Media Release: KNP Tusker Programme Gets Bigger
Visitors to the Kruger National Park (KNP) now stand to win prizes of elephantine proportions, including a field trip with researchers, if they enter the Emerging Tusker Project Photographic Competition.
History tells us that the original large tuskers of the KNP consisted of seven elephants, which roamed the Park for years, each of which with incredibly large tusks. They were all elevated to almost mythical status by KNP rangers and visitors of yesteryear. The impressive ivory of six of these legendary elephants can now be viewed at the recently revamped Elephant Hall at Letaba Main Camp in the KNP.
It stands to reason that the genes, which created these Magnificent Seven elephants, are still in the present KNP elephant population and a research project was registered in 2005 to find the present crop of large tuskers.
At least 42 elephants with large tusks have been identified and these are being constantly monitored. It is this process of monitoring and the possibility of identifying even more elephants that has lead to the KNP’s Emerging Tuskers Competition.
Visitors to the KNP are therefore urged to keep their cameras, video cameras and digital cameras ready when they enter the Park and, if they are lucky enough to see an elephant with really large tusks, they should take as many images as possible and enter them into the competition. It is vital that the images - which should be high quality - record details like ear notches and the exact shape and size of the tusks.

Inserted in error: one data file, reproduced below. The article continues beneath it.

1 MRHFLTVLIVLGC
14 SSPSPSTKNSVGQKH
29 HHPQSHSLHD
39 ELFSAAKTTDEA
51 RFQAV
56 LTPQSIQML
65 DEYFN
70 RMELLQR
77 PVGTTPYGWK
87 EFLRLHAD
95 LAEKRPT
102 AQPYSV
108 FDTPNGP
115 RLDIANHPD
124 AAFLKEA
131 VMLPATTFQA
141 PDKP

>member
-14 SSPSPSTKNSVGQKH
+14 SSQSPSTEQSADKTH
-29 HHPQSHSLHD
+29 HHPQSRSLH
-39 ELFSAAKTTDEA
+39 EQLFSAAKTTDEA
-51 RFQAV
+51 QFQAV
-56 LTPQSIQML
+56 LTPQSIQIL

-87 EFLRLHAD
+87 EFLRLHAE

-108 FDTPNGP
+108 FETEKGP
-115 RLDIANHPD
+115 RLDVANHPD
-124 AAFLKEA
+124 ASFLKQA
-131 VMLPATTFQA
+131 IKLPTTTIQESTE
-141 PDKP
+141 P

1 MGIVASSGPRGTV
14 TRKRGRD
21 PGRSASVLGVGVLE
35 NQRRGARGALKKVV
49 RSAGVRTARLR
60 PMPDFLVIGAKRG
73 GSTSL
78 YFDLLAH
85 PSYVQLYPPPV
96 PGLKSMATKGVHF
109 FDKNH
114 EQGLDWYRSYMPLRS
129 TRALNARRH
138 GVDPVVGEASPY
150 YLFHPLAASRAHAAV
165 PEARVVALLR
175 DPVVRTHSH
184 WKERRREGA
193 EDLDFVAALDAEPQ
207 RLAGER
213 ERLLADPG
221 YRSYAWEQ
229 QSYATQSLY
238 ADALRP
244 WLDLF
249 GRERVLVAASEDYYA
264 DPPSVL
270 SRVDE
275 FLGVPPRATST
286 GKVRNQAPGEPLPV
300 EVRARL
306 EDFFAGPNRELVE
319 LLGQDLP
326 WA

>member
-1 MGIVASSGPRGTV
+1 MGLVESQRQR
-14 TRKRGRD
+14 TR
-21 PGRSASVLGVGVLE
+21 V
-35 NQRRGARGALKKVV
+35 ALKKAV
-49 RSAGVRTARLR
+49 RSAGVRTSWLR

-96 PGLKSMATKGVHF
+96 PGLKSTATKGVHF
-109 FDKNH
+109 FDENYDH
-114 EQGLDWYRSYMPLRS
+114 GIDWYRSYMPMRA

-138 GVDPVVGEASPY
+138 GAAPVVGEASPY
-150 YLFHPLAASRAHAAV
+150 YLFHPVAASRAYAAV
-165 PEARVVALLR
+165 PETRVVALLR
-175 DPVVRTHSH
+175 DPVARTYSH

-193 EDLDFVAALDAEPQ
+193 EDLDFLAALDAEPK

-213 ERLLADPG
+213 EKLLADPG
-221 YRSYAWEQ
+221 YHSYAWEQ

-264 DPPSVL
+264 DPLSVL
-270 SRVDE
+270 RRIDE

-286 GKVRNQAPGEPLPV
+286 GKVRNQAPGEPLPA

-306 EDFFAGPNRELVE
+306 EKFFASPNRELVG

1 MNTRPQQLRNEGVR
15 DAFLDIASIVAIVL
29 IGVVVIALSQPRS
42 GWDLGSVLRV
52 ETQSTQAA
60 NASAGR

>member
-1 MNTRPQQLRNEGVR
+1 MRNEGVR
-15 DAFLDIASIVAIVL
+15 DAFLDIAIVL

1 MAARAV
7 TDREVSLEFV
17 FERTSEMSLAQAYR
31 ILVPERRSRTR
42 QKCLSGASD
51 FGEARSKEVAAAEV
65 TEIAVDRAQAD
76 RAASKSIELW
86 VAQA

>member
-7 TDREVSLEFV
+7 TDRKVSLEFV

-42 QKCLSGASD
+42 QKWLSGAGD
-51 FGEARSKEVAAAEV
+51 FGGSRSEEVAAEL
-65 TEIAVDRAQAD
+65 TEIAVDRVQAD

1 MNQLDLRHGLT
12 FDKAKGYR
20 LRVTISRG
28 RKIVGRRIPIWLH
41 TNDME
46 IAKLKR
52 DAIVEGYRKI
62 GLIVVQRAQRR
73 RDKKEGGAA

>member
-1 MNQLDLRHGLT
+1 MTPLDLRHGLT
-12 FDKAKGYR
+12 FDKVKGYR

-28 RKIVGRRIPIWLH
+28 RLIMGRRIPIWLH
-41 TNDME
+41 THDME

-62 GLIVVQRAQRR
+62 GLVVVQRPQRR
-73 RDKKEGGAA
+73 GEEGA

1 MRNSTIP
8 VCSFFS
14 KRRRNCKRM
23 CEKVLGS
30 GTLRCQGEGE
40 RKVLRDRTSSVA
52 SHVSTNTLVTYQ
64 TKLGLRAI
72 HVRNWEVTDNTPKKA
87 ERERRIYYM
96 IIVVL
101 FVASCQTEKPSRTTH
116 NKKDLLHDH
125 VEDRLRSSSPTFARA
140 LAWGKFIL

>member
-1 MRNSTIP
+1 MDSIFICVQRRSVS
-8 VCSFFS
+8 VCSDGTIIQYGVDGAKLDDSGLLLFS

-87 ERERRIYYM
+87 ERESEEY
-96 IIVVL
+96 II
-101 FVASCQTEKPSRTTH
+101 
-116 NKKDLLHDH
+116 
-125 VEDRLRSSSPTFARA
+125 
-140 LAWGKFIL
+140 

Together with an entrance form, which is either available at the camp or gate reception or on the SANParks Website (http://www.sanparks.org/), these photographic or video entries should then be sent to the Emerging Tuskers Competition, Letaba Elephant Hall, Kruger National Park, Private Bag X402, Skukuza 1350 or to a special email address that has been created especially for the competition - email@example.com - for judging.
First prize includes an experience of a lifetime where the winner will accompany the KNP’s elephant researcher in a helicopter to dart and collar one of the KNP’s 12 500 elephants (including accommodation). The second prize is a weekend for four people at Letaba and the third prize is a night’s accommodation for five people at either Sable Dam or Shipandani sleepover hides. All prizes exclude meals and daily conservation fees.
The competition will run annually until further notice and all entries should be received by December 31 of each year. That year’s winner will be announced by March 1 of the following year.
Competition entry forms are available at camp receptions or via the Internet (http://www.sanparks.org/). First, second and third prizes will be awarded every year.
At present the largest tusker in the Kruger National Park, Duke’s tusks are at least the equals of many of the original Magnificent Seven. The Emerging Tusker Competition has as an aim to find out whether there are any more like Duke in the Kruger National Park.
Raymond Travers, Media Relations Practitioner, Kruger National Park. Contact: Tel: 013 735 4116, cell: 082 908 2677 or email: firstname.lastname@example.org
William Mabasa, HOD: Public Relations and Communications, Kruger National Park. Contact: Tel: 013 735 4363, cell: 082 807 3919 or email: email@example.com